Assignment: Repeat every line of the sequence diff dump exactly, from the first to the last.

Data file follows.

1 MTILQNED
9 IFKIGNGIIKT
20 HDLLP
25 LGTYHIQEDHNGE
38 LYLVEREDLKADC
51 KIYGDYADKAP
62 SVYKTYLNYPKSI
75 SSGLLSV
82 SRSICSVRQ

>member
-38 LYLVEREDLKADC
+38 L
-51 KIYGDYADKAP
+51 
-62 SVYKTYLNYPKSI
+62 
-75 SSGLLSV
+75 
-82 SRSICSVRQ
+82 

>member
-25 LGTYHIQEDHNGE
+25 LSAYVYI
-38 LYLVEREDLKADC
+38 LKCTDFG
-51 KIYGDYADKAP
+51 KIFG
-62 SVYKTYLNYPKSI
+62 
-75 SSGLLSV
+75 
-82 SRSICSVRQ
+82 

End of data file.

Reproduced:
1 MTILQNED
9 IFKIGNGIIKT
20 HDLLP
25 LGTYHIQEDHNGE
38 LYLVEREDLKADC
51 KIYGDYADKAP
62 SVYKTYLNYPKSI
75 SSGLLSV
82 SRSICSVRQ

>member
-38 LYLVEREDLKADC
+38 L
-51 KIYGDYADKAP
+51 
-62 SVYKTYLNYPKSI
+62 
-75 SSGLLSV
+75 
-82 SRSICSVRQ
+82 

>member
-25 LGTYHIQEDHNGE
+25 LSAYVYI
-38 LYLVEREDLKADC
+38 LKCTDFG
-51 KIYGDYADKAP
+51 KIFG
-62 SVYKTYLNYPKSI
+62 
-75 SSGLLSV
+75 
-82 SRSICSVRQ
+82 